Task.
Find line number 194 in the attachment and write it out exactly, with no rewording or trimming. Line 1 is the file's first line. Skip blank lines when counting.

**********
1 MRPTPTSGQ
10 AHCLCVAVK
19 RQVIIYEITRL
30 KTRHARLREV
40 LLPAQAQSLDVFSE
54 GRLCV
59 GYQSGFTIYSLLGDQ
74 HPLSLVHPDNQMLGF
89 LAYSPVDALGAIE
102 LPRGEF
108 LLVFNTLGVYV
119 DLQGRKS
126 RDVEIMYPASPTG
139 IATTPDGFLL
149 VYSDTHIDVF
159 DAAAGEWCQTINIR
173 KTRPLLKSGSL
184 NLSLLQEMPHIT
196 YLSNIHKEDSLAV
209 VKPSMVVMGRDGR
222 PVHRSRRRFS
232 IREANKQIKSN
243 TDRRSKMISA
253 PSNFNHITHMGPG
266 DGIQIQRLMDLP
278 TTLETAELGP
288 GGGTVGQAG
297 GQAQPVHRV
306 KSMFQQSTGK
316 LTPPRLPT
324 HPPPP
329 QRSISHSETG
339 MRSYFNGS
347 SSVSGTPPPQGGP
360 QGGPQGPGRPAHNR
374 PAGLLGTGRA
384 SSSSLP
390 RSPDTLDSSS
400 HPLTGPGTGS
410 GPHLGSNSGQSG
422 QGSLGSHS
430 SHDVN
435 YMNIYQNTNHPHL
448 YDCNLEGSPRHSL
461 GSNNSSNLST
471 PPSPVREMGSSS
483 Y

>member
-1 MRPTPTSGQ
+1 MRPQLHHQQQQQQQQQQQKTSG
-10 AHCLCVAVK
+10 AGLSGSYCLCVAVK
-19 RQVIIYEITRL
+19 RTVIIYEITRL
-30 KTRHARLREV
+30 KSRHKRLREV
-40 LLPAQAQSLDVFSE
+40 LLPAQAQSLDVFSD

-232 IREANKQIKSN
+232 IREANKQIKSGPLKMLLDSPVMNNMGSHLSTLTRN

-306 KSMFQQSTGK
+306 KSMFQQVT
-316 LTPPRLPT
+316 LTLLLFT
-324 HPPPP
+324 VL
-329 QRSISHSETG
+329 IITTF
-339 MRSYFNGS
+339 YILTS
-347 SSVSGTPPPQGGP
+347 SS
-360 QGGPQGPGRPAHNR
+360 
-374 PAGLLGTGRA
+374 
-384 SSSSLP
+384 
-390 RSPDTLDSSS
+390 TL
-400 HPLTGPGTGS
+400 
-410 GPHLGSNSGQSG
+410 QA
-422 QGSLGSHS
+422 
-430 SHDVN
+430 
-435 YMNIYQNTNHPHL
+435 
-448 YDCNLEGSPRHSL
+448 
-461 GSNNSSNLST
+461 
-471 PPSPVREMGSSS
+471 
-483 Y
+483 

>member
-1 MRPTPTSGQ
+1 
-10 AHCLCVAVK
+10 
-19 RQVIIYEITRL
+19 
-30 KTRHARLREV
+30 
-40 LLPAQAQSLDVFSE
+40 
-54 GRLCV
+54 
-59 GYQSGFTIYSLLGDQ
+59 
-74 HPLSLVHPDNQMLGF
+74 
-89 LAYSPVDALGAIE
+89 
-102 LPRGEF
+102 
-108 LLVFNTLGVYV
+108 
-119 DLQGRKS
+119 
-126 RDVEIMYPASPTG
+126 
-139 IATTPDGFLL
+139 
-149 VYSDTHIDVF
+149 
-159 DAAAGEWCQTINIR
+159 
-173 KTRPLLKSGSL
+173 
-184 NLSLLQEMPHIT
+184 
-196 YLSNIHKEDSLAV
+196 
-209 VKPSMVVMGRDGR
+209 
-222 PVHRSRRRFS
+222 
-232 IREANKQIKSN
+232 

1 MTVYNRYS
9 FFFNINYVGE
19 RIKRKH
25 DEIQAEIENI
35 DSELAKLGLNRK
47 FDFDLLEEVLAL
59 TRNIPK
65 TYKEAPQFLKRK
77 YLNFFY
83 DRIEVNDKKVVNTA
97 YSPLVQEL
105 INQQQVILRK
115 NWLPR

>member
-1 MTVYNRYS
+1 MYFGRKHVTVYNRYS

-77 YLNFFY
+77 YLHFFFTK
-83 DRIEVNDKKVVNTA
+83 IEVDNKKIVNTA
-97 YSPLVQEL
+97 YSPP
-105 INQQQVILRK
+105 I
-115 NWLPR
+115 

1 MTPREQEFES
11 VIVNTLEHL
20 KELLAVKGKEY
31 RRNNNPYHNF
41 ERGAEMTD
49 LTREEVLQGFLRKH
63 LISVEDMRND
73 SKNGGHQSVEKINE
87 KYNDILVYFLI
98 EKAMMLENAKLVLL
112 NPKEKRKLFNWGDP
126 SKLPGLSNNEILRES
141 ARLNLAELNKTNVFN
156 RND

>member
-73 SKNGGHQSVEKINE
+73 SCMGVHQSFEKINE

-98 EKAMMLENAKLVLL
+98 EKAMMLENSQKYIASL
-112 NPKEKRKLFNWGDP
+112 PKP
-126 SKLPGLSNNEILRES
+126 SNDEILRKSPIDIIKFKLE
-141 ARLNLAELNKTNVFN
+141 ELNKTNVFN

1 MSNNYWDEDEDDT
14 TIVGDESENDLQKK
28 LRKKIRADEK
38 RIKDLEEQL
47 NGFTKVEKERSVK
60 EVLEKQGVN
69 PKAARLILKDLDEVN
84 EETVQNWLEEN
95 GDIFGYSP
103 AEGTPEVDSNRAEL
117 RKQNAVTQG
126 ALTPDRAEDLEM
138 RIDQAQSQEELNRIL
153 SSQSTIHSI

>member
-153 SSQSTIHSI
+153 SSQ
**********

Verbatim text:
+141 ELNKTNVFN